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close this bookDisasters Preparedness and Mitigation - Issue No. 06 - January, 1981 (PAHO)
View the documentFood and nutrition in the wake of disaster
View the documentNews from PAHO and WHO
View the documentNotes from other agencies
View the documentMember countries
View the documentMyths and reality: Communicable disease following natural disasters
View the documentCountry disaster preparedness programs
View the documentReview of publications
View the documentSelected bibliography

Food and nutrition in the wake of disaster

Acute disasters do not always produce food shortages severe enough to alter the nutritional status of a population. To determine what kind of food relief is needed, and when, national health authorities should be familiar with the expected outcomes of the types of disasters to which their countries are prone.

if a food relief program is warranted after a disaster strikes, steps should be taken to maximize the efficient use of resources. These include assessing the food supplies accessible after disaster, gauging nutritional needs, calculating daily food rations and bulk supplies for large population groups, and monitoring the nutritional status of the affected population.

Likely Outcomes

Disasters of any type can cause the disruption of transportation and communications systems, and of routine social and economic activities. Even when food stocks exist, they may be temporarily inaccessible. if livestock, crops and stocks are lost, the short-term problem can produce a more severe, long-term crisis. When communities are evacuated and resettled, nearly all of their food supplies will have to be provided for the duration of the encampment. Hospitals and other service facilities may also need emergency food supplies.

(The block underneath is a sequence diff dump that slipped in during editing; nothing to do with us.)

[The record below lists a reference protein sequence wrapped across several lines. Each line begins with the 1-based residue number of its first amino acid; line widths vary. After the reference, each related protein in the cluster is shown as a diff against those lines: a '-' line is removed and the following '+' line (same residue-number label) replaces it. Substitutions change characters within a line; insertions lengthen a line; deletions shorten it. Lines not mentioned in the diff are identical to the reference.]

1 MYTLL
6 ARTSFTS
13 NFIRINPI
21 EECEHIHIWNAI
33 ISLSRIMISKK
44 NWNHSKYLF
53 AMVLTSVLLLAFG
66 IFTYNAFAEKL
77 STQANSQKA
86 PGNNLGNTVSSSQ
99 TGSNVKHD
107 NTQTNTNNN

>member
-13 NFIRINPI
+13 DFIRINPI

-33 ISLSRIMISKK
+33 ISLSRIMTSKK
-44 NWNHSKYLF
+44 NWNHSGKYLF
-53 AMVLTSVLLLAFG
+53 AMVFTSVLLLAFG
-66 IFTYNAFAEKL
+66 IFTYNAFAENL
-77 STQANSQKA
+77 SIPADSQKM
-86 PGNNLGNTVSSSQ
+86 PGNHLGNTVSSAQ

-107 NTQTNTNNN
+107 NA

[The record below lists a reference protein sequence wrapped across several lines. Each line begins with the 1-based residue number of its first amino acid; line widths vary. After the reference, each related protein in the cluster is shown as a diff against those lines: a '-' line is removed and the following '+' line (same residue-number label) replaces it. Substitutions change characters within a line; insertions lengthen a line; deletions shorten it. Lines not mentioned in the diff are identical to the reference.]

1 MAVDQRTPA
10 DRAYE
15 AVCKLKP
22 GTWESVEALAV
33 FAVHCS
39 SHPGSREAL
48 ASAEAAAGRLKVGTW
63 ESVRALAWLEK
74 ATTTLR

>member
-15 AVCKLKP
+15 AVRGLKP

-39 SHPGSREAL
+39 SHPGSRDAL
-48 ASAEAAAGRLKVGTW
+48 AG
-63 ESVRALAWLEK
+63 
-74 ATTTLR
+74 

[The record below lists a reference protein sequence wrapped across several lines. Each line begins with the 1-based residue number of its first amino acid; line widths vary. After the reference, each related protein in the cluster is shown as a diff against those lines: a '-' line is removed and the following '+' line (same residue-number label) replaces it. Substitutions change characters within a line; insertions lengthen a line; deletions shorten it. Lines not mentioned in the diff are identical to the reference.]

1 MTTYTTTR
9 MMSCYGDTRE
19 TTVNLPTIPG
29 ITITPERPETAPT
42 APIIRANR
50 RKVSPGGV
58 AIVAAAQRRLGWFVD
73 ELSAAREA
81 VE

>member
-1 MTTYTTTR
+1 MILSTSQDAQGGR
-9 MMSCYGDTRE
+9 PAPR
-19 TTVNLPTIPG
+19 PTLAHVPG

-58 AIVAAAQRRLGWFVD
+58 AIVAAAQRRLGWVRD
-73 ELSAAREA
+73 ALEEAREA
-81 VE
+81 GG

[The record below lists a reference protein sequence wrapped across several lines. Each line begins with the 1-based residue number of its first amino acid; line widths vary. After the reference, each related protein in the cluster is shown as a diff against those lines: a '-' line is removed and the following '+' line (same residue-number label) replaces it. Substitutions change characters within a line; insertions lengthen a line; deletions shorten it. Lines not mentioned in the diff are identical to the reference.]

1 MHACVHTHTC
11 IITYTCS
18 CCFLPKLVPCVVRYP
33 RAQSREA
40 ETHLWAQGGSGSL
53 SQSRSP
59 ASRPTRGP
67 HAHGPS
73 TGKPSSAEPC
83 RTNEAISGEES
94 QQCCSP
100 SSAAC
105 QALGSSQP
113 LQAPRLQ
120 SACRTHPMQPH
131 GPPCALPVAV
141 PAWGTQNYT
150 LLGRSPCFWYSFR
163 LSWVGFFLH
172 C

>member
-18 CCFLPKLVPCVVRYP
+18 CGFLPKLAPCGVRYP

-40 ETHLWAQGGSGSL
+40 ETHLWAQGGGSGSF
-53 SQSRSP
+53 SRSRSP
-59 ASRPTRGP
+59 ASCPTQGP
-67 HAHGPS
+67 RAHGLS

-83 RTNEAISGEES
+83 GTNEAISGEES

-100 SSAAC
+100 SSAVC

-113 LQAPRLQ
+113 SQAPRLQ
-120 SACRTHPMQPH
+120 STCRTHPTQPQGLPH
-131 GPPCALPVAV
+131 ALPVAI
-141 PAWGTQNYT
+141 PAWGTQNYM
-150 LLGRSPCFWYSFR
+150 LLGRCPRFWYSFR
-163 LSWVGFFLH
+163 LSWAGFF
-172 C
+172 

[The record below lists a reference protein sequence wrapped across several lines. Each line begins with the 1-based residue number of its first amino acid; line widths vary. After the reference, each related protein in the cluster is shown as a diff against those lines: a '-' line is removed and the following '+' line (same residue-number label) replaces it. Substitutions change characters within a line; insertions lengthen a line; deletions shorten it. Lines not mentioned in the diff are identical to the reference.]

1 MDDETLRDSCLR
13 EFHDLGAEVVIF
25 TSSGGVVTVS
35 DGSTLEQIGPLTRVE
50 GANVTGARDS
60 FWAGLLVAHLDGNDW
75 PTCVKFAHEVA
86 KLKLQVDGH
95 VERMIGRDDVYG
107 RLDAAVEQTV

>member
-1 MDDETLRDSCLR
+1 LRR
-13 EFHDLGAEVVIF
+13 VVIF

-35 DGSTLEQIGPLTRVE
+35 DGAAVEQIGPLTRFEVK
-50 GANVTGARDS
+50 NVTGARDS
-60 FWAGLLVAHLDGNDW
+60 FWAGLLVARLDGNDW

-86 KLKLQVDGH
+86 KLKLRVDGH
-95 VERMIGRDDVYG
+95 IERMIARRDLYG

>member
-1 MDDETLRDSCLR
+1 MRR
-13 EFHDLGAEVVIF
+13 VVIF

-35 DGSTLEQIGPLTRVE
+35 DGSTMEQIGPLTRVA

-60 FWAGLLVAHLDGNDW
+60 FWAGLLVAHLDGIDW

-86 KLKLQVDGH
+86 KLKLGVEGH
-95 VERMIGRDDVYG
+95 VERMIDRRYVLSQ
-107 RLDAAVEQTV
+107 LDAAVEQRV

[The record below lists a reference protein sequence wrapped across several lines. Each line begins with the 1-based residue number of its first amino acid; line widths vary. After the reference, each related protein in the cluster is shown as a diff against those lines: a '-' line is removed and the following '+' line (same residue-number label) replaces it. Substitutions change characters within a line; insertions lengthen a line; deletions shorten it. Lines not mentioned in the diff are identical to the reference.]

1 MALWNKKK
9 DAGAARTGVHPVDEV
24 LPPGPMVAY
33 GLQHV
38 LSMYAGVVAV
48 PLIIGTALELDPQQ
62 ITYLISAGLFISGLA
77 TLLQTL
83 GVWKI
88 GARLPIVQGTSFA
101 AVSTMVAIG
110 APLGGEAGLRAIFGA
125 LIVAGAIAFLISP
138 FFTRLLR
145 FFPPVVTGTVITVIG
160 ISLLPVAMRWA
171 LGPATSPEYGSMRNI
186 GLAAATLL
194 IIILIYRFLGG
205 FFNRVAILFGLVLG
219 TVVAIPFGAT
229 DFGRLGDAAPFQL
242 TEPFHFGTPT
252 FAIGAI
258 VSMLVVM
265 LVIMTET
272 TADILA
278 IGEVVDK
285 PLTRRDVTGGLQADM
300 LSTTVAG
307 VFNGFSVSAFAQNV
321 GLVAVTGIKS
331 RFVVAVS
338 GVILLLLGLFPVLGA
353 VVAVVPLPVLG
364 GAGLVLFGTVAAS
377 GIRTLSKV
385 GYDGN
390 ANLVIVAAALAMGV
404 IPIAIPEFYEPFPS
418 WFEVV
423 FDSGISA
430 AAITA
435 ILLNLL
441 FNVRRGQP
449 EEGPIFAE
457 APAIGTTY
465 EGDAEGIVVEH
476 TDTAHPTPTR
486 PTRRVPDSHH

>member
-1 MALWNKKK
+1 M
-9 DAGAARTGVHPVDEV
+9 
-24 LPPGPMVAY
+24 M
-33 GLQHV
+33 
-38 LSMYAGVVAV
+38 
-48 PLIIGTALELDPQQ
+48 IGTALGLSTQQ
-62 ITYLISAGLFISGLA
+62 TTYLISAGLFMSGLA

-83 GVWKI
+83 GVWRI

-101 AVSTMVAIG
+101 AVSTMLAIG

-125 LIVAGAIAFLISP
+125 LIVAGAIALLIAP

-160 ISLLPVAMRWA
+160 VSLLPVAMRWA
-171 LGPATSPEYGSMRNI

Long and short-term effects will vary according to the type of disaster. Earthquakes generally have little direct impact on total food availability. Standing crops are unaffected and food stocks can often be salvaged, although temporary problems may be faced due to the breakdown of the transportation and marketing systems. If the earthquake strikes during a labor-intensive period such as harvest, the loss of labor from death or its diversion from agriculture may cause similar short-term scarcities.

Hurricanes, floods and sea surges affect food availability directly. Standing crops are often completely destroyed, and especially if there is no warning period, seed stores and family food stocks may also be lost.

Setting Priorities

The decision to initiate food relief should be made at the highest level. Food distribution requires transport and personnel that may be better employed in other ways, and relief supplies may depress market prices, creating hardship for small farmers. Moreover, if essentials - such as seeds and tools - needed to restart the local economy are not provided, maintaining a population by free food distribution may hinder recovery by creating a dependence of relief.

Relief efforts should be guided by the following priorities: (1) supply food immediately where there appears to be urgent need; (2) make an initial estimate of likely food needs so that steps can be taken toward procurement, transport, storage and distribution; (3) locate stocks of food and assess their fitness for consumption; (4) monitor incoming data on changing needs so that the relief program can be modified.

Immediate Relief